On 12 March 1961, a little-known quartet of Irish folk musicians based in New York got the biggest break of their lives. They had managed to get invited on to The Ed Sullivan Show, a TV variety programme then reaching an estimated 80 million viewers across the US. Although originally scheduled to perform just two songs, they were asked to fill in for a quarter of an hour after the last-minute cancellation of the headline act. With their trademark Aran sweaters, rousing country ballads and songs of drinking and rebellion sung in lusty brogues, they became stars overnight. "It was better than a blessing from the Pope," they would later famously quip of their show-stealing appearance.
Liam sang bass in their four-part harmonies, and although the youngest member of the group – which included his brothers Paddy and Tom Clancy plus their friend Tommy Makem – he was usually their featured singer and guitarist, often leading the easy-going onstage banter they became known for. Having almost single-handedly popularised Irish traditional music in the United States, they were embraced as conquering heroes on their return to Ireland and inspired scores of imitators, fuelling a short-lived vogue for long-forgotten Irish folk ballads.
At the peak of their popularity in Ireland in the early 1960s, the Clancy Brothers and Tommy Makem outsold The Beatles, recording definitive versions of songs such as "The Irish Rover", "The Jug of Punch" and "The Rising Of The Moon" and inspiring generations of Irish and American musicians, including an impressionable young Bob Dylan.
"I never heard a singer as good as Liam, ever. He was just the best ballad singer I'd ever heard in my life," Dylan once recalled of his early impression of Liam, when they were both musicians on the make in the same bohemian Greenwich Village scene that offered an escape from their repressive, provincial backgrounds.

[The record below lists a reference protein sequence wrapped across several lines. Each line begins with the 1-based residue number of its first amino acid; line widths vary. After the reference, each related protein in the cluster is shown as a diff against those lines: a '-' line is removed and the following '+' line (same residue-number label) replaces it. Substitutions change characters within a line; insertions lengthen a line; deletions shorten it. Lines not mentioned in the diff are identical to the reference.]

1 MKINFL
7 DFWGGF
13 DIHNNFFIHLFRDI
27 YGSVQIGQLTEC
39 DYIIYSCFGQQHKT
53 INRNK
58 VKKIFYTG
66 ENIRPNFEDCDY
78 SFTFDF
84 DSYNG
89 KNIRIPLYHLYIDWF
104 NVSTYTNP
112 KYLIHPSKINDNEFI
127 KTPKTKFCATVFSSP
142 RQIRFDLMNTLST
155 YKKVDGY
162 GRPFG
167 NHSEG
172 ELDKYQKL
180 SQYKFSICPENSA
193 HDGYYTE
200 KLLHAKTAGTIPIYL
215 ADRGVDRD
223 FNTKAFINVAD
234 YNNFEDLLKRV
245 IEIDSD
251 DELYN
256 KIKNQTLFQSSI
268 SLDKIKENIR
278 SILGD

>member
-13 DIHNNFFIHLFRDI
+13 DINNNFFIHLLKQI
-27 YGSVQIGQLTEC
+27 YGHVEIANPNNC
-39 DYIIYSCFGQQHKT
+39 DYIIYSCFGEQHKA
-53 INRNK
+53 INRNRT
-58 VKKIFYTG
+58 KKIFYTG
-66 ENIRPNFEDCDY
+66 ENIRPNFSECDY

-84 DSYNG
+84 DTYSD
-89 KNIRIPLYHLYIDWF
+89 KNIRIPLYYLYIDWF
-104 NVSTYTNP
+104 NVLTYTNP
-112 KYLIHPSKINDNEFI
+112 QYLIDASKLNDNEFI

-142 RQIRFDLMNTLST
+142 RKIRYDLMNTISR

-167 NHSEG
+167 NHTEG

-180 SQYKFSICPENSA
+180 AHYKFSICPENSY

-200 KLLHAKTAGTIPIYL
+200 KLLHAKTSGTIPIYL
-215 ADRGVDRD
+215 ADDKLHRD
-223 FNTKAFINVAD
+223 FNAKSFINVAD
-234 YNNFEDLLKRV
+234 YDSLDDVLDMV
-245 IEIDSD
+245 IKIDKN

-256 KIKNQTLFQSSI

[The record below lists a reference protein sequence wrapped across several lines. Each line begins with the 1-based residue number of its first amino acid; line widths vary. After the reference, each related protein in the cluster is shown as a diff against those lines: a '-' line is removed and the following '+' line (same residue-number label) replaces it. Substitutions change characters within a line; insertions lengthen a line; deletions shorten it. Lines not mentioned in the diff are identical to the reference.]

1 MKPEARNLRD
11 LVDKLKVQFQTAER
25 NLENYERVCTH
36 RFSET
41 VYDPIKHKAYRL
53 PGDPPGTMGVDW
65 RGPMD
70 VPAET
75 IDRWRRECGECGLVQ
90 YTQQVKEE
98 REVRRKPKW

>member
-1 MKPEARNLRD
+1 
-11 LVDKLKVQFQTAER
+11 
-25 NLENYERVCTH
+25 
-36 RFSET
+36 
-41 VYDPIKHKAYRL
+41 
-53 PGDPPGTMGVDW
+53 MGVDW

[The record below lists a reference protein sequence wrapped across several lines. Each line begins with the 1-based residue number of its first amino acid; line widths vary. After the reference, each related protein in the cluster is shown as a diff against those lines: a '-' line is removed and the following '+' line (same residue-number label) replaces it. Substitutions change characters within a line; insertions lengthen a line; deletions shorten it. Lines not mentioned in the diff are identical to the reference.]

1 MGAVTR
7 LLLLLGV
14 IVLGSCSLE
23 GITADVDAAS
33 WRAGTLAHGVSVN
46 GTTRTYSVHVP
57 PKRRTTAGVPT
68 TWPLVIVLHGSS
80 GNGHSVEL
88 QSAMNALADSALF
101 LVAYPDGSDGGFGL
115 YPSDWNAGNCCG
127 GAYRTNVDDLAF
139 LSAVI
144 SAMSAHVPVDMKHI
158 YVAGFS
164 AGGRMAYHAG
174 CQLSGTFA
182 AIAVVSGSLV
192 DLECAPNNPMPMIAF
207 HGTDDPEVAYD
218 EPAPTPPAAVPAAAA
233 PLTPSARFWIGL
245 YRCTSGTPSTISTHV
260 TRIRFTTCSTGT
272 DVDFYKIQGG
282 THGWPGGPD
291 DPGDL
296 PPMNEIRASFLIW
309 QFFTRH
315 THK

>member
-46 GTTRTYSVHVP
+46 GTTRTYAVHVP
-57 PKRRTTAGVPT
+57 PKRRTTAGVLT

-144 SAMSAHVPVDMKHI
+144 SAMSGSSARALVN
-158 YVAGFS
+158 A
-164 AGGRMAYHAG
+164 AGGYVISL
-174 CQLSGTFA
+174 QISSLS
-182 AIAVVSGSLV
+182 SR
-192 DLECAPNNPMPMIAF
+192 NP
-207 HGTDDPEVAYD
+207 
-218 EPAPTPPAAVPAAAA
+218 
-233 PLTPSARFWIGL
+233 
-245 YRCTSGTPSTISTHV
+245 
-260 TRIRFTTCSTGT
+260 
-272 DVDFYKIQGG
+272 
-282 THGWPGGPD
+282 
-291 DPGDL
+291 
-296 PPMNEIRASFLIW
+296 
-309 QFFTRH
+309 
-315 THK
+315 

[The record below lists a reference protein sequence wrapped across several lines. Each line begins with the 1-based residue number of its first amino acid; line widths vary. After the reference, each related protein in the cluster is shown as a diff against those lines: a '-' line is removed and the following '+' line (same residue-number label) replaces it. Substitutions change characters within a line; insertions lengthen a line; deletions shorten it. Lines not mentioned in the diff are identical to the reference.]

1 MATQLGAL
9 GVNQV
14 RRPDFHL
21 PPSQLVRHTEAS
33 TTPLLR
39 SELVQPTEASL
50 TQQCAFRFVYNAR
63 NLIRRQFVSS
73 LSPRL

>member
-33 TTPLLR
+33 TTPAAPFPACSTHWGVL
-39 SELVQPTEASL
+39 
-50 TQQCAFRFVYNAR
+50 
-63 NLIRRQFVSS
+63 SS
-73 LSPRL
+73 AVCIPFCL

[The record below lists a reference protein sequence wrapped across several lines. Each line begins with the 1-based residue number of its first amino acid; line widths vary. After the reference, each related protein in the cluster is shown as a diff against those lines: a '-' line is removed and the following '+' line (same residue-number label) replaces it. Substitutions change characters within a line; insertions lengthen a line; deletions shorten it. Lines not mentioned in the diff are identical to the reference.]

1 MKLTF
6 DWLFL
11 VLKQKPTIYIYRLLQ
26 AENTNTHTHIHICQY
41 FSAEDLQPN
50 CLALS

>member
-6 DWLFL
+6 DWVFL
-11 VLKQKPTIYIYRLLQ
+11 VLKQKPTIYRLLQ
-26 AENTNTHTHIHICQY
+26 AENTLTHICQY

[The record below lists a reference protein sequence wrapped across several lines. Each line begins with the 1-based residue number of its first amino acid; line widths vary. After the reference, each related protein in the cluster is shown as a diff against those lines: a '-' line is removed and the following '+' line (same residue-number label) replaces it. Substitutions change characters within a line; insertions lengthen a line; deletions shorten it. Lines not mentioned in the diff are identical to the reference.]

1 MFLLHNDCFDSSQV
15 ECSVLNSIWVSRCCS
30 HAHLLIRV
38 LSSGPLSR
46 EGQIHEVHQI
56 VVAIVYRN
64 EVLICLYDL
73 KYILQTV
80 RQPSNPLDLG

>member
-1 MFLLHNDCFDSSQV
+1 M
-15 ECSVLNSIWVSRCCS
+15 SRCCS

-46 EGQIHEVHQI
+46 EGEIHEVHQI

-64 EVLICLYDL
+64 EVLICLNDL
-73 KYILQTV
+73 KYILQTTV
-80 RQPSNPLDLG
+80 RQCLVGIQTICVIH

Clancy was one of 11 children (two of whom died in infancy) and grew up in an environment where singing and amateur dramatics were second nature. While still a teenager, he moved to Dublin to pursue a career in insurance, as his father had done, but soon drifted back towards the arts, founding The Brewery Lane Theatre and Arts Centre, and performing at The Gaiety Theatre.
In 1955, the American song collector Diane Hamilton Guggenheim turned up at the Clancy homestead and recorded several members of the family, including Liam, who then accompanied her to Keady in Co. Armagh, where they encountered the renowned singer Sarah Makem. Within a year, Liam and her son Tommy had become firm friends and emigrated to New York, where Liam's older brothers Paddy and Tom were acting at The Cherry Lane Theatre and doing TV work. To supplement their meagre income, they also began to stage late-night concerts. Using money from Hamilton's wealthy family, Paddy also set up the Tradition Records label in order to release the Hamilton recordings as The Lark In The Morning as well as material by American roots musicians such as Odetta and Josh White. The following year, they also recorded The Rising Of The Moon, an album of Irish rebel songs.